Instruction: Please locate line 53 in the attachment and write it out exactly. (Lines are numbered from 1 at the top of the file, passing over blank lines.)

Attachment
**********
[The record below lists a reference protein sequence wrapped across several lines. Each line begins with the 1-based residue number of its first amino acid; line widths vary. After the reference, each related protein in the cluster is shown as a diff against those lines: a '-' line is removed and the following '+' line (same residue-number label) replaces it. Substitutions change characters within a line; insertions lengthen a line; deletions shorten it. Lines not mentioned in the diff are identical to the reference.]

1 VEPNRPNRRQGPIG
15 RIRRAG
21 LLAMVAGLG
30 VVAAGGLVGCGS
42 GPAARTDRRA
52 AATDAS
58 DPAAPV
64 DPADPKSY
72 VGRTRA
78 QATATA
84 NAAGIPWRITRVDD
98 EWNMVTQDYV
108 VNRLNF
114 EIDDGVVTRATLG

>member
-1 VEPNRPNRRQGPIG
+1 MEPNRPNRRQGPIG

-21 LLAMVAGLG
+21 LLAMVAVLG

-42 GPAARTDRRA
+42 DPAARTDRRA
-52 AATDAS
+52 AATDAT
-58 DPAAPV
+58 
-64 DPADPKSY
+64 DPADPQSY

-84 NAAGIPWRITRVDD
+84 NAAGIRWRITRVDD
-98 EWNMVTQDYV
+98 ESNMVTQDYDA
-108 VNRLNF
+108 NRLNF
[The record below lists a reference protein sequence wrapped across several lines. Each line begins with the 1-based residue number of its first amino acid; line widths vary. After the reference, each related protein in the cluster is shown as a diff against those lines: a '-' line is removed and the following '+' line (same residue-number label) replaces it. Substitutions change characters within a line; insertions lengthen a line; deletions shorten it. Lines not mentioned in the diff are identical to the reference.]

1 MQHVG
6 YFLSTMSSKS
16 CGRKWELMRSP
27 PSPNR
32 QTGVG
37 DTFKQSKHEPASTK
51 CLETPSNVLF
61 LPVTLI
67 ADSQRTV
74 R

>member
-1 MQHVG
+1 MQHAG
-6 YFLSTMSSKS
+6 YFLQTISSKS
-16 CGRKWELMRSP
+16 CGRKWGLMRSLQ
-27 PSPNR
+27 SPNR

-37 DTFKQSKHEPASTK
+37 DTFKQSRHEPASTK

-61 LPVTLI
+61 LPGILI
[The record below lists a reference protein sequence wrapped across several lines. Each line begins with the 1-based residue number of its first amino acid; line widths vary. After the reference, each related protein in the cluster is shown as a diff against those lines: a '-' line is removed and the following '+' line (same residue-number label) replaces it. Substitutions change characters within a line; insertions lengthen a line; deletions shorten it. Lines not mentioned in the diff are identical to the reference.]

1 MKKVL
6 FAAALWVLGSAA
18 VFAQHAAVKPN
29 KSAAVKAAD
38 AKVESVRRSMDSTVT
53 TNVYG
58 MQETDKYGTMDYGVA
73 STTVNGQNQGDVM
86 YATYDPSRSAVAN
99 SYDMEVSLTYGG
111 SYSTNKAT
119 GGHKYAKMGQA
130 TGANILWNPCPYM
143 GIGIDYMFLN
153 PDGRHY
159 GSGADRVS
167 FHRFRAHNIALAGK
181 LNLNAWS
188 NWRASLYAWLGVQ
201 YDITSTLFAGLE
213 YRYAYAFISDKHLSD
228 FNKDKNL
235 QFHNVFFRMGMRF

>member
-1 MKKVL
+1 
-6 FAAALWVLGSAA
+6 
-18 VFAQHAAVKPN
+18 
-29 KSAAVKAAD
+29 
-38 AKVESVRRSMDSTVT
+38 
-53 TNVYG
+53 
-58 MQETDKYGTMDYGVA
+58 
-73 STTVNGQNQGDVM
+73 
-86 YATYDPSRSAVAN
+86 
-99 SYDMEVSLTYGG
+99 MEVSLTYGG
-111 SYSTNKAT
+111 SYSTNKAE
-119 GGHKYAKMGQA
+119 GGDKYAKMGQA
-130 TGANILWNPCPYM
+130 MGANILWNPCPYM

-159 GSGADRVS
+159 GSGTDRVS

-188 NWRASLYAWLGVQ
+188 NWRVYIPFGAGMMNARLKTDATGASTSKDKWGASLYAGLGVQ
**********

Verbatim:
-27 PSPNR